In Indian philosophy, "Yoga" is the name of one of the six "orthodox" (i.e., Veda-affirming) schools, while "Yogacara" ("Yoga Practitioners") is an important school of thought within Mahayana Buddhism.

The term is attested since the Rg Veda in the sense of "act of yoking, joining, attaching, harnessing" but also "undertaking, business, performance". A mental sense of "exertion, zeal, diligence" is attested since the Mahabharata, and the spiritual or mystical sense of "abstract contemplation, meditation" likewise appears in the Mahabharata as well as in the Upanishads.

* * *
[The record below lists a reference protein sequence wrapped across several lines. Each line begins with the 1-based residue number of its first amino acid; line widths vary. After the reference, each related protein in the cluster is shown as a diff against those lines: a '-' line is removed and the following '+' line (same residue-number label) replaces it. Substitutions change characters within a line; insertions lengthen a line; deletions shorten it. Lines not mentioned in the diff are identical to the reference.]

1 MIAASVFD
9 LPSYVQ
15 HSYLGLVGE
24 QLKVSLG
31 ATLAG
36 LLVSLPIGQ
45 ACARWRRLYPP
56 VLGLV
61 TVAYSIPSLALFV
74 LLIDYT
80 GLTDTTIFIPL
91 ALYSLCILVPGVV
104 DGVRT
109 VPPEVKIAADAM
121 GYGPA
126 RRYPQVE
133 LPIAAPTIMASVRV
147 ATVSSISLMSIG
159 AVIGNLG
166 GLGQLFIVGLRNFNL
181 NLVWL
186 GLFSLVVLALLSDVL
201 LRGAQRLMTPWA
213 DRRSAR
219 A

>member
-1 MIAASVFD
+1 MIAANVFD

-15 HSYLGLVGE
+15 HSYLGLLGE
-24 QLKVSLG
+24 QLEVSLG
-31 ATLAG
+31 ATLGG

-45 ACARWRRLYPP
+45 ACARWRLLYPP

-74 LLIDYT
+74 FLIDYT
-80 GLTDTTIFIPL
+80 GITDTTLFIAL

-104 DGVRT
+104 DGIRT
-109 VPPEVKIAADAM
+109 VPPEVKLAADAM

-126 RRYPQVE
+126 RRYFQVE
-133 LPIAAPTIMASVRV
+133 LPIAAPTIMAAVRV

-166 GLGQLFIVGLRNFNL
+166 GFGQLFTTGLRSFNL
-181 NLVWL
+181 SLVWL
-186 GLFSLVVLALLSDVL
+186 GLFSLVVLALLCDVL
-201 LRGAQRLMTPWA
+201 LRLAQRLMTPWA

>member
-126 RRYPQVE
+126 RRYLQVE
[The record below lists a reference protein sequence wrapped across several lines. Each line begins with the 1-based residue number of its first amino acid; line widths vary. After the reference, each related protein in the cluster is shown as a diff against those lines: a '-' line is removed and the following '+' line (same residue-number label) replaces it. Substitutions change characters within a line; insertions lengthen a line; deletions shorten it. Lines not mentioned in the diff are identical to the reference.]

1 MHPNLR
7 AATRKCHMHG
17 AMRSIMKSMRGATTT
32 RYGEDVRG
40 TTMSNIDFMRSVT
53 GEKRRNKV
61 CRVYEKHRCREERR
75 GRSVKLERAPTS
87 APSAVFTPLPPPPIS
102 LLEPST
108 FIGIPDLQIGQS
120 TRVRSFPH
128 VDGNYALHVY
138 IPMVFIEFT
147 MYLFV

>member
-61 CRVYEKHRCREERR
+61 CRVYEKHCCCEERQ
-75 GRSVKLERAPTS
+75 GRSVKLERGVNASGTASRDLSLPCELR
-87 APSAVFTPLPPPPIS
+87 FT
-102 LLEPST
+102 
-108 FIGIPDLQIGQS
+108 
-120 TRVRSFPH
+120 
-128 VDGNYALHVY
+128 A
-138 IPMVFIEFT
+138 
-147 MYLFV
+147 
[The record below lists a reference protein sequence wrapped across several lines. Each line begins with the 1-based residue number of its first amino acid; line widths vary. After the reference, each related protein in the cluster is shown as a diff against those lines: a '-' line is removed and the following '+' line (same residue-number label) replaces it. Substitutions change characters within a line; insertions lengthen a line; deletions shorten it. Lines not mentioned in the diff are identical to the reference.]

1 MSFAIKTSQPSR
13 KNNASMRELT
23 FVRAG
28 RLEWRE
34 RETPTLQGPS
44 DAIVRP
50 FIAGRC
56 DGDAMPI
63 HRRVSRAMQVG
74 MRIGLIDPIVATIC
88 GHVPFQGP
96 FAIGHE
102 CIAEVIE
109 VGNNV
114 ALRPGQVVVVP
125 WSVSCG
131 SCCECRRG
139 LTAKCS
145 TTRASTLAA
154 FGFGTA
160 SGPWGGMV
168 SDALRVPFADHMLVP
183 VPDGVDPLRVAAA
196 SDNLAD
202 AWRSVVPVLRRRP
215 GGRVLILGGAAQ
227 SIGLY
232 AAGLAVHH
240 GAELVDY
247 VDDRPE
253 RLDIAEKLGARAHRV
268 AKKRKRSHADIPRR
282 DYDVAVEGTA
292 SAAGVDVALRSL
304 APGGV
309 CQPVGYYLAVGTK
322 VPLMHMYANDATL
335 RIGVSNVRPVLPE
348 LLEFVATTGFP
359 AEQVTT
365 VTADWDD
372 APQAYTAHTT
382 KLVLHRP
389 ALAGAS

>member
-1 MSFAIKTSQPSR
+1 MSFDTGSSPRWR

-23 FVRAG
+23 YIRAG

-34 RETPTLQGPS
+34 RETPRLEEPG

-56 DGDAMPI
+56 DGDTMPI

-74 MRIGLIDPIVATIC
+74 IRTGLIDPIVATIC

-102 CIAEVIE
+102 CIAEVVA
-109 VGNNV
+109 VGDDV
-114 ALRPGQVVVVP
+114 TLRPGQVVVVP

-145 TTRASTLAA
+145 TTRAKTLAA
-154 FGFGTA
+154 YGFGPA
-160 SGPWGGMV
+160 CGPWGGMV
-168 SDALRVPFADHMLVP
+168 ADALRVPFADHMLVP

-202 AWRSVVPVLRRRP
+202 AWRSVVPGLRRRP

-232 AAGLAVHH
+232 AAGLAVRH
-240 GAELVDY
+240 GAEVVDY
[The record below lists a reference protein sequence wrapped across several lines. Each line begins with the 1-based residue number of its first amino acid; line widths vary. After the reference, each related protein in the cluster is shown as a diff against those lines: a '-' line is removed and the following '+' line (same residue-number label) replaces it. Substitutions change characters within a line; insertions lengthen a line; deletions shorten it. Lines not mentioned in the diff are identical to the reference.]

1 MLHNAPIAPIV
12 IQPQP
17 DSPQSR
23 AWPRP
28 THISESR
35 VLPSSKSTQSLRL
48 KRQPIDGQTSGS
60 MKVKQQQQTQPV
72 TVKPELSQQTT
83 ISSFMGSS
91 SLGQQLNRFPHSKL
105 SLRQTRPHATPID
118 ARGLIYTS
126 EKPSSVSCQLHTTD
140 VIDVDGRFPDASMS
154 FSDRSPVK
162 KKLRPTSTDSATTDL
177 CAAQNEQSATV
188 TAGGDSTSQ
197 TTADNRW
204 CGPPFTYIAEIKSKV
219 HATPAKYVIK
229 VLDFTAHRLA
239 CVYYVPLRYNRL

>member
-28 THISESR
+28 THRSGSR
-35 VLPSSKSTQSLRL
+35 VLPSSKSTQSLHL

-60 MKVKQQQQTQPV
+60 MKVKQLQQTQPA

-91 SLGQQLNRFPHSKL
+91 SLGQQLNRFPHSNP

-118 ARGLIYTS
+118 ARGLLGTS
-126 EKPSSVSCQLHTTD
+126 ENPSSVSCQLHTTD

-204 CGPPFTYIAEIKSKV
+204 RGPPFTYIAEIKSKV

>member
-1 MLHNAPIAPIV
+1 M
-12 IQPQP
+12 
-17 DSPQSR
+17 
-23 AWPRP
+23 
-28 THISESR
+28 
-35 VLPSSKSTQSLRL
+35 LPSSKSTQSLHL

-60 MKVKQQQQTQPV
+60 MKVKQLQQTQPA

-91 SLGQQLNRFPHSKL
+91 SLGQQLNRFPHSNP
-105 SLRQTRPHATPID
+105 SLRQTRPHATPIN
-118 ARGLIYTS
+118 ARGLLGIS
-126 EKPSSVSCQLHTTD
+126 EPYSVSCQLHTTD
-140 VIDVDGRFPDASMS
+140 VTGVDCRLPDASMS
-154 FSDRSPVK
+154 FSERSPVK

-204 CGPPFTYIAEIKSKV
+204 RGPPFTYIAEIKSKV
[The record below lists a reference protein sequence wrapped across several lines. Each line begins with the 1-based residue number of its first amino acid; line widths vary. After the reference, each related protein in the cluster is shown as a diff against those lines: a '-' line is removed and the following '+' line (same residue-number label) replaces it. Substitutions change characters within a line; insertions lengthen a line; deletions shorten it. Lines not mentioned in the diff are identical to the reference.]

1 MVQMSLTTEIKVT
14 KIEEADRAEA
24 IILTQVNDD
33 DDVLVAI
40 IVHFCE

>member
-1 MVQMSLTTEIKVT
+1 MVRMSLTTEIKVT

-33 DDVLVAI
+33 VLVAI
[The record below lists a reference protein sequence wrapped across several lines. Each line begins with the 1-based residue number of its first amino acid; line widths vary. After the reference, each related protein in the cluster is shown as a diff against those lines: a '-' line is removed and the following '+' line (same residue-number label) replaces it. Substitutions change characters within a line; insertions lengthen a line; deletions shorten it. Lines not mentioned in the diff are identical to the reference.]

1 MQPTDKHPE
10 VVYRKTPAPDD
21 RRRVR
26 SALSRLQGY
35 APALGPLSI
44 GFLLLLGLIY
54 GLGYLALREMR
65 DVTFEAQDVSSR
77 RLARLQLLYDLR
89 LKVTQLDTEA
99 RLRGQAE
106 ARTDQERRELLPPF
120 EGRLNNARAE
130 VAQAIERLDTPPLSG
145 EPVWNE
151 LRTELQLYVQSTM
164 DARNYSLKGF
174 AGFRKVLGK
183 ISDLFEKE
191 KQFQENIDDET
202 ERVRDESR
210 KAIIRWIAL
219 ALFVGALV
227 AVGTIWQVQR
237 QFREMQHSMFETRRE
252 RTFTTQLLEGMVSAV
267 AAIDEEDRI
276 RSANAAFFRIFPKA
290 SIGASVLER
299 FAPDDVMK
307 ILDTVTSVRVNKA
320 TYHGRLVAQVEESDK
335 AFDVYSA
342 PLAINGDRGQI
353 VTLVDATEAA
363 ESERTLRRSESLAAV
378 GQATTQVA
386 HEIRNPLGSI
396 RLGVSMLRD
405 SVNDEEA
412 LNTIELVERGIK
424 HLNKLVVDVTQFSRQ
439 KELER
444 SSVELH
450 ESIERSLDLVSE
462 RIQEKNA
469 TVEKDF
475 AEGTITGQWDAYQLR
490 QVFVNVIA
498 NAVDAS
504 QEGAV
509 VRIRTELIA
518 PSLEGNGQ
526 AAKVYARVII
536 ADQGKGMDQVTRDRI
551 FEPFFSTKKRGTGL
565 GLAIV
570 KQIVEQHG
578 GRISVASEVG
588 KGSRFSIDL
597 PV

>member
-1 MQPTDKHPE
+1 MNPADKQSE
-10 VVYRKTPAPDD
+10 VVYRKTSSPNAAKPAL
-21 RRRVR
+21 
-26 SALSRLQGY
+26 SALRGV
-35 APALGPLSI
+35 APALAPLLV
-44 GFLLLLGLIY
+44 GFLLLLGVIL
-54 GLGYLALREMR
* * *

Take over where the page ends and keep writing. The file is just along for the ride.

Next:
A practitoner of yoga is called a yogin (masculine), yogini (feminine), or most commonly, a yogi.

Without this spiritual component, the "Union" which is the basis of Yoga cannot exist. Therefore, regardless of how popular the physical aspect of modern westernized Yoga practice has become, this form of practice can not be called Yoga.

Most would-be Yogis begin their practice of Yoga by learning some form of Hatha Yoga. For most of these students, the practice consists of learning the Asanas or poses.

The purpose of these Hatha Yoga Asanas is not to make its students more flexible, in-of-itself. It is to make them healthier by enabling their Prana or Internal Energy flow more freely and evenly. Greater flexibility just happens to be a by-product of this freer energy flow.

Indeed, the name Hatha is a compound Sanskrit word comprised of the words Ha and Tha.

Ha represents a person's Solar or masculine energy and Tha represents their Moon or feminine energy.